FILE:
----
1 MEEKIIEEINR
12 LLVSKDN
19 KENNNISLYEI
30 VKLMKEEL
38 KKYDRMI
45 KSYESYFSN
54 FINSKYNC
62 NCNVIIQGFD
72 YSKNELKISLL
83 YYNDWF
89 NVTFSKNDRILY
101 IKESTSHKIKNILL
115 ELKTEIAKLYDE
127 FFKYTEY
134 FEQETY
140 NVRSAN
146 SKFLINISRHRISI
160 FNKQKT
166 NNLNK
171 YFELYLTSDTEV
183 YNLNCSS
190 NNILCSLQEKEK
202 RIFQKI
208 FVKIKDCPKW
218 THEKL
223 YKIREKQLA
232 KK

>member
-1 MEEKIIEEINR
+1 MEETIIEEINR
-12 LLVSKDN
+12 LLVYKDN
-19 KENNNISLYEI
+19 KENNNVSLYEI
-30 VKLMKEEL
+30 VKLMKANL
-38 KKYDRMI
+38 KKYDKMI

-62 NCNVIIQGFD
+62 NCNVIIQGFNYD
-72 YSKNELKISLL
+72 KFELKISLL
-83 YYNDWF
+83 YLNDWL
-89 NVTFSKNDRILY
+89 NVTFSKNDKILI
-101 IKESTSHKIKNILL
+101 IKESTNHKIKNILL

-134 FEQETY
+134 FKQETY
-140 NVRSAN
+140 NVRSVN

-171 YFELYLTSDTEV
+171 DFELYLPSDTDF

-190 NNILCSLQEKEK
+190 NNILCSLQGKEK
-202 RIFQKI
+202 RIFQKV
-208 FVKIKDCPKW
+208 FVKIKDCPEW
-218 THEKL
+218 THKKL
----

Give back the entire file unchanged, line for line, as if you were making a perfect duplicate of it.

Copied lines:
1 MEEKIIEEINR
12 LLVSKDN
19 KENNNISLYEI
30 VKLMKEEL
38 KKYDRMI
45 KSYESYFSN
54 FINSKYNC
62 NCNVIIQGFD
72 YSKNELKISLL
83 YYNDWF
89 NVTFSKNDRILY
101 IKESTSHKIKNILL
115 ELKTEIAKLYDE
127 FFKYTEY
134 FEQETY
140 NVRSAN
146 SKFLINISRHRISI
160 FNKQKT
166 NNLNK
171 YFELYLTSDTEV
183 YNLNCSS
190 NNILCSLQEKEK
202 RIFQKI
208 FVKIKDCPKW
218 THEKL
223 YKIREKQLA
232 KK

>member
-1 MEEKIIEEINR
+1 MEETIIEEINR
-12 LLVSKDN
+12 LLVYKDN
-19 KENNNISLYEI
+19 KENNNVSLYEI
-30 VKLMKEEL
+30 VKLMKANL
-38 KKYDRMI
+38 KKYDKMI

-62 NCNVIIQGFD
+62 NCNVIIQGFNYD
-72 YSKNELKISLL
+72 KFELKISLL
-83 YYNDWF
+83 YLNDWL
-89 NVTFSKNDRILY
+89 NVTFSKNDKILI
-101 IKESTSHKIKNILL
+101 IKESTNHKIKNILL

-134 FEQETY
+134 FKQETY
-140 NVRSAN
+140 NVRSVN

-171 YFELYLTSDTEV
+171 DFELYLPSDTDF

-190 NNILCSLQEKEK
+190 NNILCSLQGKEK
-202 RIFQKI
+202 RIFQKV
-208 FVKIKDCPKW
+208 FVKIKDCPEW
-218 THEKL
+218 THKKL